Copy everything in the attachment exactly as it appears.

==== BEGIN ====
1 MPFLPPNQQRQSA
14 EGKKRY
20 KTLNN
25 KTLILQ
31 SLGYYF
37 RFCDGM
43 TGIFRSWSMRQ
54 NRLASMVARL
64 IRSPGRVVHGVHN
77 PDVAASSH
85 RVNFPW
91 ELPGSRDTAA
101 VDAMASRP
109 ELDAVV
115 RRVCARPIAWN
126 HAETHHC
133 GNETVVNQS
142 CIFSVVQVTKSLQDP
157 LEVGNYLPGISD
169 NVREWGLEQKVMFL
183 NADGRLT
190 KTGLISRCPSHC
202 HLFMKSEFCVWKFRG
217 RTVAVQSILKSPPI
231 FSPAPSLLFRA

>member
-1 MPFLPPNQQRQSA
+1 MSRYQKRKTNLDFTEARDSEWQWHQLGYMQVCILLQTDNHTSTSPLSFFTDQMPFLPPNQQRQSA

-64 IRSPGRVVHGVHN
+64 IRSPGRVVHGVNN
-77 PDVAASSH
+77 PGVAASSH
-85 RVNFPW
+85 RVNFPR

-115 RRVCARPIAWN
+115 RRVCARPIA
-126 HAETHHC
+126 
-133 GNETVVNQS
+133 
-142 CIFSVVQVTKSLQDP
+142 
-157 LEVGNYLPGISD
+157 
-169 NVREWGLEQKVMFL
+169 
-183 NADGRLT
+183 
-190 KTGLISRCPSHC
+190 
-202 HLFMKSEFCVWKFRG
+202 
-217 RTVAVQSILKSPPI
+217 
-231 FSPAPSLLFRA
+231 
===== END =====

1 MPFLPPNQQRQSA
14 EGKKRY
20 KTLNN
25 KTLILQ
31 SLGYYF
37 RFCDGM
43 TGIFRSWSMRQ
54 NRLASMVARL
64 IRSPGRVVHGVHN
77 PDVAASSH
85 RVNFPW
91 ELPGSRDTAA
101 VDAMASRP
109 ELDAVV
115 RRVCARPIAWN
126 HAETHHC
133 GNETVVNQS
142 CIFSVVQVTKSLQDP
157 LEVGNYLPGISD
169 NVREWGLEQKVMFL
183 NADGRLT
190 KTGLISRCPSHC
202 HLFMKSEFCVWKFRG
217 RTVAVQSILKSPPI
231 FSPAPSLLFRA

>member
-1 MPFLPPNQQRQSA
+1 MSRYQKRKTNLDFTEARDSEWQWHQLGYMQVCILLQTDNHTSTSPLSFFTDQMPFLPPNQQRQSA

-64 IRSPGRVVHGVHN
+64 IRSPGRVVHGVNN
-77 PDVAASSH
+77 PGVAASSH
-85 RVNFPW
+85 RVNFPR

-115 RRVCARPIAWN
+115 RRVCARPIA
-126 HAETHHC
+126 
-133 GNETVVNQS
+133 
-142 CIFSVVQVTKSLQDP
+142 
-157 LEVGNYLPGISD
+157 
-169 NVREWGLEQKVMFL
+169 
-183 NADGRLT
+183 
-190 KTGLISRCPSHC
+190 
-202 HLFMKSEFCVWKFRG
+202 
-217 RTVAVQSILKSPPI
+217 
-231 FSPAPSLLFRA
+231 